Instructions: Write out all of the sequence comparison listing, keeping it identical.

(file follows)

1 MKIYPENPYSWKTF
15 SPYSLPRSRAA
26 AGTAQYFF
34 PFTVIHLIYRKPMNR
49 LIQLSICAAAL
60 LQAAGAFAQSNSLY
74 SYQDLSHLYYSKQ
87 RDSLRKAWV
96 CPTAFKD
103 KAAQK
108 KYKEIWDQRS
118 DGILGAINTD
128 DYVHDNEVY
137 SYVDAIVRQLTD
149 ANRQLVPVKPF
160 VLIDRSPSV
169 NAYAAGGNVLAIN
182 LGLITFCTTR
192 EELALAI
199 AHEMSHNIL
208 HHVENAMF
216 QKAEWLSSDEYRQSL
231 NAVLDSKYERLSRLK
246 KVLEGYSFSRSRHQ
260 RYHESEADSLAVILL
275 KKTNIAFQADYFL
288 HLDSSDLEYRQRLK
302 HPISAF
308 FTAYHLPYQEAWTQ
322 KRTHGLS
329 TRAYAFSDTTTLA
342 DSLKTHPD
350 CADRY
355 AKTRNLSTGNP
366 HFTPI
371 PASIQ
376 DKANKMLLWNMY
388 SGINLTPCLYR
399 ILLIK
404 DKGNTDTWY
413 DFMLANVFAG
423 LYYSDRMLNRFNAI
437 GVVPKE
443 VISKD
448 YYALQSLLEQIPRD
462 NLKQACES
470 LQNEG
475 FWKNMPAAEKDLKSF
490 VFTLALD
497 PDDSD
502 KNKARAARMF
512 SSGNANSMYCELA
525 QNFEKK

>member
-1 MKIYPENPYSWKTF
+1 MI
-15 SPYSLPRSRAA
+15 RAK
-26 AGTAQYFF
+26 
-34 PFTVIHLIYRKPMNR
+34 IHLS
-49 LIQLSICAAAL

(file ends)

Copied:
1 MKIYPENPYSWKTF
15 SPYSLPRSRAA
26 AGTAQYFF
34 PFTVIHLIYRKPMNR
49 LIQLSICAAAL
60 LQAAGAFAQSNSLY
74 SYQDLSHLYYSKQ
87 RDSLRKAWV
96 CPTAFKD
103 KAAQK
108 KYKEIWDQRS
118 DGILGAINTD
128 DYVHDNEVY
137 SYVDAIVRQLTD
149 ANRQLVPVKPF
160 VLIDRSPSV
169 NAYAAGGNVLAIN
182 LGLITFCTTR
192 EELALAI
199 AHEMSHNIL
208 HHVENAMF
216 QKAEWLSSDEYRQSL
231 NAVLDSKYERLSRLK
246 KVLEGYSFSRSRHQ
260 RYHESEADSLAVILL
275 KKTNIAFQADYFL
288 HLDSSDLEYRQRLK
302 HPISAF
308 FTAYHLPYQEAWTQ
322 KRTHGLS
329 TRAYAFSDTTTLA
342 DSLKTHPD
350 CADRY
355 AKTRNLSTGNP
366 HFTPI
371 PASIQ
376 DKANKMLLWNMY
388 SGINLTPCLYR
399 ILLIK
404 DKGNTDTWY
413 DFMLANVFAG
423 LYYSDRMLNRFNAI
437 GVVPKE
443 VISKD
448 YYALQSLLEQIPRD
462 NLKQACES
470 LQNEG
475 FWKNMPAAEKDLKSF
490 VFTLALD
497 PDDSD
502 KNKARAARMF
512 SSGNANSMYCELA
525 QNFEKK

>member
-1 MKIYPENPYSWKTF
+1 MI
-15 SPYSLPRSRAA
+15 RAK
-26 AGTAQYFF
+26 
-34 PFTVIHLIYRKPMNR
+34 IHLS
-49 LIQLSICAAAL